When looking at social capital creation across time in the two locations, the forging of ties among the household grows every year. There are three perspectives that can explain such a process. These are represented by variables relating to (i) individual and household attributes, (ii) the institutional context, and (iii) social capital history. On developing weak and strong ties, both cases demonstrate growth spurts during the year when there was an influx of resettlers and basic services and public places had been put in place. Moreover, after a period of upsurge, social capital attains a level of steady growth. Social capital growth can be seen as intertwined with the stabilisation of the resettlement sites in terms of physical infrastructure and social services as well as the achievement of a sense of “getting settled”.
The study provides rich insights on the effects of resettlement programs and social capital on whether households in an involuntary resettlement context ‘get by’ or manage to ‘get ahead’ and improve their situation. The outcomes differ according to resettlement policies, culture, location, and phase of resettlement (first year and last year). In addition, all forms of structural social capital turned out meaningful for getting by and getting ahead, although some types of ties would feature more prominently than others. In the Philippines case, the number of support ties played a prominent role in the economic and physical well-being of the households, while in the Indonesian case it is the number of close individuals and number of government ties that mattered most. Overall, ‘soft’ resettlement inputs were found indispensable in both locations for the households’ capacity to get by and get ahead. Government meetings and membership of civic organizations contributed positively to household food security (last year) and social well-being (both years) of the Philippine resettlers. For the Indonesians, these contributed to their household income (first year) and social well-being in both periods. Community organisation should therefore be an integral part of resettlement projects.
Social network analysis was conducted on the networks of households in Indonesia and those of community leaders in the Philippines. In Indonesia and the Philippines, social network analysis revealed that after a certain period in a new community and living among other involuntarily resettled strangers, households eventually establish interconnections among them. Gender proved to be a factor not only in shaping social networks but also in reinforcing certain advantages of some of the features of the social networks in a resettlement site. Gender differences emerged in both settings, the female advantage in forming friendships being one of them. In both cases, women (housewives in Indonesia and leaders in the Philippines) have a bigger proportion of friends in their network than men, indicating that they are better at nurturing connections that develop into friendship. The analysis also shows how the emerging community as a whole can benefit from the friendship networks of women. The default assignment of authority to men in the community and the wives supporting this gender construction, can account for the male-dominated brokerage roles and men being the influential actors in the Indonesian site. Contrastingly, in the Philippine location women leaders monopolize the brokerage role and are influential actors. Compared to male leaders, Filipino women leaders in the community have better interpersonal skills, are more empowered and are more active in civic organisations and activities. They bring more projects and activities to their members and connect better to the authorities than their male counterparts.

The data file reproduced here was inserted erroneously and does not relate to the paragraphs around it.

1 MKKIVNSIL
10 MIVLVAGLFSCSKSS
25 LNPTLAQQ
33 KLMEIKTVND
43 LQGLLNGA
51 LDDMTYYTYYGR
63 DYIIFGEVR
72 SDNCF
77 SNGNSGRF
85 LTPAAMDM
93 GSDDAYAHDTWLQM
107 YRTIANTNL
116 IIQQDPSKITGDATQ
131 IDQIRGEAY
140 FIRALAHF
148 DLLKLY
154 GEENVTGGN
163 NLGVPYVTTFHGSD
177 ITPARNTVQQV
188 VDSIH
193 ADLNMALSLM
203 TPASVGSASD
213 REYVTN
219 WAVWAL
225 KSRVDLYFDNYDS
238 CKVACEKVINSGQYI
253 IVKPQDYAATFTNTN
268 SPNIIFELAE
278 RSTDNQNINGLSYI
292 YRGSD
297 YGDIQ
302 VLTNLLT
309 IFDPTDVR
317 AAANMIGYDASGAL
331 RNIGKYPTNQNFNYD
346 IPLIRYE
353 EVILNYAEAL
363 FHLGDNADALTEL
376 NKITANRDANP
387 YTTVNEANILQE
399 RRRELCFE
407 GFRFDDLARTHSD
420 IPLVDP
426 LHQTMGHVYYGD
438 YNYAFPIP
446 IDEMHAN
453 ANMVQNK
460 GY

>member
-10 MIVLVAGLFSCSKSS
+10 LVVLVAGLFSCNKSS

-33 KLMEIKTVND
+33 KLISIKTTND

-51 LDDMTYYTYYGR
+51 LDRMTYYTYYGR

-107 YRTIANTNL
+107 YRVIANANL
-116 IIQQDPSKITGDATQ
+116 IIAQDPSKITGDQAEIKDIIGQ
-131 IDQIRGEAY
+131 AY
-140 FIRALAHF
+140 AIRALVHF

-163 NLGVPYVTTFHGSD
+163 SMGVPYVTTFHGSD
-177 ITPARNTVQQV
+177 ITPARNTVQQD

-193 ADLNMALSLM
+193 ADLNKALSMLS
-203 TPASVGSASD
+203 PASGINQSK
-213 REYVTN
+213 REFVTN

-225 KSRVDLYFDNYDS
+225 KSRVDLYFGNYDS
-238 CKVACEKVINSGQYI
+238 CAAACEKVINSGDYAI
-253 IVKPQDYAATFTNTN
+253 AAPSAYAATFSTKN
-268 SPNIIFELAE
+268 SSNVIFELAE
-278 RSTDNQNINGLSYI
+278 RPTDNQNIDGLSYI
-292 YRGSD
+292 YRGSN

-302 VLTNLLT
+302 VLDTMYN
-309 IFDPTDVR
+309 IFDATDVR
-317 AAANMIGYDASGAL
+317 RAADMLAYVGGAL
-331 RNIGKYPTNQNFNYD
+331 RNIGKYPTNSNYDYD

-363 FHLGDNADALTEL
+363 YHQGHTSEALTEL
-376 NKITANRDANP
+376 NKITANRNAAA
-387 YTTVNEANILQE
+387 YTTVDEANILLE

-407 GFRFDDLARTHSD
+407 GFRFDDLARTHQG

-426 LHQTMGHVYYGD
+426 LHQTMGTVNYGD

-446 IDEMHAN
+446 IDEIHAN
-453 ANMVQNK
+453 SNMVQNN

This study provides strong evidence on a number of issues. First, the mending of new social communities by social capital building takes place right after the resettlement and amidst a worsening poverty situation in the new location. Second, civic engagement history can only significantly enhance social capital building in a site when it is shared by almost the entire community. Third, social capital history can be created by the new inhabitants of a resettlement site even in a short period of time. And fourth, the results of applying the institutional perspective underscore the importance of the creation of policies and projects that target the community’s physical development and its social organisation. Overall, the process of social capital growth seems to be largely beyond the control of the individual resettlers. It is shaped by the context and its constituting elements, rather than by the characteristics of the individuals and households concerned.
|Qualification||Doctor of Philosophy|
|Award date||17 Sep 2014|
|Place of Publication||Wageningen|
|Publication status||Published - 2014|
- social capital
- social network analysis
- low income groups